“No Kill” Vs. “Kill” Shelters/Rescues

In todays world of rescuing being the thing to do when one wants a dog it can be difficult to determine which shelters/rescues deserve your support, or not.

There are many, many factors that should be considered when choosing a shelter/rescue, but for now I’m going to focus specifically on if the shelter/rescue will euthanize animals or not.
First I’ll explain the difference: a no kill shelter/rescue will not put down a dog no matter how “unwanted” the dog is, a kill shelter/rescue will put dogs down when they prove to be unwanted.  There are of course gradients on both sides. There are no-kills that take in a huge range of wanted-unwanteds, and those that take in only highly wanted dogs… and those kill shelters that destroy a dog x days after it’s entered, versus those that will keep an adoptable dog as long as it’s still adoptable.

So off the start it sounds like no-kill is the way to go.  It sounds great and ideal and keeps the warm fuzzies going – no pressure to pick a pup as they are all loved and wanted.  The problem being that these shelters and rescues tend to(this isn’t always true, some places are pretty intense on their work) take only the adoptables, leaving being the ones that would be put down in the shelters that will do so.  Some of these shelters/rescues will take on just puppies, or puppies and adorable, well-behaved, older dogs.  Some won’t take on animals with medical health problems.  While I am very supportive of anybody who truly cares about animals these shelters are not necessarily inherently better than a shelter that does euthanize the “truly unwanted” as they may just go to those shelters and remove the cute ones.

The reality is that currently there are more dogs than homes out there.  Some dogs (almost) nobody will want(or be able to work with) because of fear/aggression issues.  Volunteers may try for awhile to work through the issue but some dogs are just too far gone to be considered adoptable – they’re overlooked by the no-kill shelters and the kill shelter has to make a decision.  Does the shelter keep the spot full with a dog that nobody wants, or open the spot for another dog that has a chance and would be put down otherwise due to the spot being full?  This sucks, honestly.. but it is reality currently.  We don’t have a plethora of people sitting at rescues ready/able to jump in and take the needy – though there are rescues out there that do so.  In todays world it’s a sad reality that if you have 100 spots, 100 adoptable dogs and 10 unadoptable, the unadoptables don’t have a spot.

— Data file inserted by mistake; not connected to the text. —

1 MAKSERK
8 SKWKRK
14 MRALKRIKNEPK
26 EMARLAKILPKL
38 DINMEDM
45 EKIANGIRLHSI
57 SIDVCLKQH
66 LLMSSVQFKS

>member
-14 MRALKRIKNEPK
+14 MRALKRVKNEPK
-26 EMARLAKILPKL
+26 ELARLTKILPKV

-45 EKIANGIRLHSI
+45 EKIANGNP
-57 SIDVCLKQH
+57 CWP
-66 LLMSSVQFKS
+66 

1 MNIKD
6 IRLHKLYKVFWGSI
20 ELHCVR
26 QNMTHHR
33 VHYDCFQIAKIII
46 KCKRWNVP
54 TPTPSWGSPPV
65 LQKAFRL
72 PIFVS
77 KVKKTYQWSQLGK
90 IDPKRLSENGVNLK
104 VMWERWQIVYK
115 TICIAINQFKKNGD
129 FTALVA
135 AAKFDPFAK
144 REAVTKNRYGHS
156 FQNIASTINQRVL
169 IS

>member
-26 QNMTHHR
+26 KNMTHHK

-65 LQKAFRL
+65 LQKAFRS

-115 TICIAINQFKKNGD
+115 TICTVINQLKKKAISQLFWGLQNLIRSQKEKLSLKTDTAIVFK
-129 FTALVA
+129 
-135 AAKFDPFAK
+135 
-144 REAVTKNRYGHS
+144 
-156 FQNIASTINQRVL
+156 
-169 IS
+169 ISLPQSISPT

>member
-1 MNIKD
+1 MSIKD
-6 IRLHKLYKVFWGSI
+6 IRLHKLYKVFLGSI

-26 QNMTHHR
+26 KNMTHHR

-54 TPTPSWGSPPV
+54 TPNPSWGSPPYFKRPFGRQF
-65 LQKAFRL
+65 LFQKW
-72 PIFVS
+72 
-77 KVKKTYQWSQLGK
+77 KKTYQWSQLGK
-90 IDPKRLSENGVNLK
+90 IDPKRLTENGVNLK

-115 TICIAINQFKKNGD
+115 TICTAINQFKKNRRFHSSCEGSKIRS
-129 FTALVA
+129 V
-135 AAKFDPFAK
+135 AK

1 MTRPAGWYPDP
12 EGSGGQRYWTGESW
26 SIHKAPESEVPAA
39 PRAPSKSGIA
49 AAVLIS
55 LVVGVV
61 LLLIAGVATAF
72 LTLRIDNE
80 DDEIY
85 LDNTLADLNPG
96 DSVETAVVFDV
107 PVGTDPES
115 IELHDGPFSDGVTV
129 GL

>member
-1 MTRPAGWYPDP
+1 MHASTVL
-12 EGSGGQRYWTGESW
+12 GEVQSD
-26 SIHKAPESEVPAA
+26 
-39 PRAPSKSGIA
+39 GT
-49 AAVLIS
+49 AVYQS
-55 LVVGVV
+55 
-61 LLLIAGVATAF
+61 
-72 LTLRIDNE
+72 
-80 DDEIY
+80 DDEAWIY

So while I wouldn’t say one is better than the other, please don’t refer to “kill shelters” as filthy for they are often just making the hard decision/action that other rescues who don’t carry the label don’t have to do.  With that being said do put in your research to anything you look at – some places only put down animals that have no chance, some destroy any animal within 2 weeks of them entering the doors.  Watch for that please, the ideal world is supporting a place that gives everybody a chance and honestly works with them and that only euthanizes in the case of an animal who won’t get adopted.  (Just as a note: some places say 2 weeks because they’re just getting that many dogs and would have to euthanize straight upon receiving any new dog if they don’t have a time restricted policy – you’ll have to decide if you want to support that or not, just like you’ll have to decide to agree with me or not, I’m just not going to make a case for or against this.)

And for my needing to say this because I’d feel horrid if somebody made a drastic decision and a dog had to pay for it… just because you see a dog that needs to be adopted to survive doesn’t mean you should get it.  While the thought of a pup with fear/aggression issues being put down just because nobody could reach through to it is depressing – it’s not fair to the pup to be picked up by somebody who doesn’t have the training/knowledge/resources available to give it a happy life and you’d just be prolonging the suffering.  Please don’t make rash decisions when picking a pup, everybody is unique and wants a unique dog.  Lilo is a hellspawn to many many people but to me her excitement and energy are exactly what we need.  If you’re more laid back then get the lazy drooling dog that looks adorable to you because you fit and will make each other happy.  Stepping slightly outside of your comfort zone is a far cry from taking a dog that has issues that you aren’t prepared to face – please only get a dog that you have the knowledge/experience for, thank you.


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